The Kingdom of God

Entrance into the Kingdom (Matthew 19:13-15; Mark 10:13-16; Luke 18:15). The touch of Jesus
brought blessings to many. Parents brought their children to Him in order that He might touch them.
They may have been sick or deformed. To place a child into His arms shows complete trust and
acceptance of that one. The disciples viewed this as an unwarranted interruption and sought to turn the
parents away. However, when Jesus saw their actions, He was indignant. His anger was in response to
injured love. Jesus said, “Let the little children come to me, and do not hinder them, for the kingdom of
heaven belongs to such as these.” “To such as these” indicates that adults must exercise childlike faith to
enter the kingdom. He adds, “I tell you the truth, anyone who will not receive the kingdom of God like a
little child will never enter it.” We need to trust ourselves completely to Christ’s hands—to depend upon
Him.

Riches and Entrance into the Kingdom (Matthew 19:16-30; Mark 10:17-31; Luke 18:18-30). Like
the expert in the law, the rich young ruler ran up to Jesus, “Good teacher,” he asked, “what must I do to
inherit eternal life? Jesus said to him, “Why do you call Me good? No one is good except God.” Did the
man really believe Jesus was God? If so, would he obey what Jesus said?

Jesus response is basically, “Keep the Ten Commandments.” Nobody, however, is saved by obeying the
Law (Galatians 3:21). Jesus held before the young man the mirror of the Law so he could see how sinful
he was. Jesus did not mention any of the first five of the Ten Commandments, which center on man’s
attitude toward God. He mentions six through nine and stops before ten. “Teacher, he declared, “all
these I have kept since I was a boy.” His response was probably sincere, but far from the truth! Jesus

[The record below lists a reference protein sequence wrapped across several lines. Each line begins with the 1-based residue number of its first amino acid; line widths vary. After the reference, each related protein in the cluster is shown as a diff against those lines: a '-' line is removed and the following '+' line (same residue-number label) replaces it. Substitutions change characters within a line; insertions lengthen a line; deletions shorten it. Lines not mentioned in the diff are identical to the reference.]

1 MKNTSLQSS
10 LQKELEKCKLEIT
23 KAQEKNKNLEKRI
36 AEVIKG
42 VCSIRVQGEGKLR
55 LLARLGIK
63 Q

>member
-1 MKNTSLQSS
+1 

looked at him and loved him. “One thing you lack,” he said. “Go, sell everything you have and give to
the poor, and you will have treasure in heaven. Then come, follow me.”

This rich young ruler did not have childlike faith. He was depending on His riches. He could not trust
himself to Jesus like the wealthy Matthew did when the same invitation to follow was given. He loved
riches more than God. He could have been the 13th Disciple! At this the man’s face fell. He went away
sad, because he had great wealth.

Jesus calling His disciples “Children” (driving home the point of the two lessons) tells them how hard it is
for the rich to enter the kingdom of God. Abundance is an enemy of the “abundant life.” Riches tend to
destroy the childlikeness of life. Affluence creates a concern for secondary values. It develops a false
sense of security. It can lead to selfishness and self-centeredness. It is the soil that chokes the seed with
weeds.

Jesus goes on to tell His disciples that those who leave family or possessions for Him and the Gospel in
this present age will receive a hundred times as much in the age to come.

The Parable of the Vineyard (Matthew 20:1-16). This parable came from the events that followed the
meeting with the rich young ruler. It is explains His paradoxical statement: “But many who are first will
be last, and the last first.” The main spiritual truth Christ brings out is that God has a right to deal with
His servants as He will, according to their motives of service. Connect the parable with Peter’s remarks
in 19:27.

Sacrifice and Power (Matthew 20:17-28; Mark 10:32-45; Luke 18:31-34). He is preparing His
disciples for the crisis He would face in Jerusalem. The first time He spoke of the cross, Peter rebuked
Him; and on this occasion, the mother of James and John came with a selfish request. Jesus speaks to the
disciples (James and John), which suggests it was their request. They were ignorant of what He meant by
the “cup” and the “baptism,” both of which pointed to His suffering and death on Calvary, but they said,
“We are able.” James was the first disciple martyred (Acts 12) and John suffered greatly, exiled on the
Isle of Patmos (Revelation 1:9). The Lord holds us to what we say (Ecclesiastes 5:1-6).

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